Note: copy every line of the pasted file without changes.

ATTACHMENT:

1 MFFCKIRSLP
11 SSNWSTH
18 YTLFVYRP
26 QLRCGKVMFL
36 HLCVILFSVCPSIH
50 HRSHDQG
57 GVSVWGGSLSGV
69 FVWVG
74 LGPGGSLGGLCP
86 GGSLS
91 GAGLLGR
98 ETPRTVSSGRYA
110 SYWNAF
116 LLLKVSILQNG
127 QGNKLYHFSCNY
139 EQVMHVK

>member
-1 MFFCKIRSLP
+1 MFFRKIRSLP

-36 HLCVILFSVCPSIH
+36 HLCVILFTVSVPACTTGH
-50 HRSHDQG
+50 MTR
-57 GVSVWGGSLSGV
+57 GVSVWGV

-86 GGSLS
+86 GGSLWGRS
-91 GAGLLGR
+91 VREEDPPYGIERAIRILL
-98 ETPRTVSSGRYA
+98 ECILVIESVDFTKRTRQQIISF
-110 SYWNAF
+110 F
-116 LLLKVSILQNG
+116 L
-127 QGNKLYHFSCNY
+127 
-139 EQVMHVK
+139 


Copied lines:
1 MFFCKIRSLP
11 SSNWSTH
18 YTLFVYRP
26 QLRCGKVMFL
36 HLCVILFSVCPSIH
50 HRSHDQG
57 GVSVWGGSLSGV
69 FVWVG
74 LGPGGSLGGLCP
86 GGSLS
91 GAGLLGR
98 ETPRTVSSGRYA
110 SYWNAF
116 LLLKVSILQNG
127 QGNKLYHFSCNY
139 EQVMHVK

>member
-1 MFFCKIRSLP
+1 MFFRKIRSLP

-36 HLCVILFSVCPSIH
+36 HLCVILFTVSVPACTTGH
-50 HRSHDQG
+50 MTR
-57 GVSVWGGSLSGV
+57 GVSVWGV

-86 GGSLS
+86 GGSLWGRS
-91 GAGLLGR
+91 VREEDPPYGIERAIRILL
-98 ETPRTVSSGRYA
+98 ECILVIESVDFTKRTRQQIISF
-110 SYWNAF
+110 F
-116 LLLKVSILQNG
+116 L
-127 QGNKLYHFSCNY
+127 
-139 EQVMHVK
+139 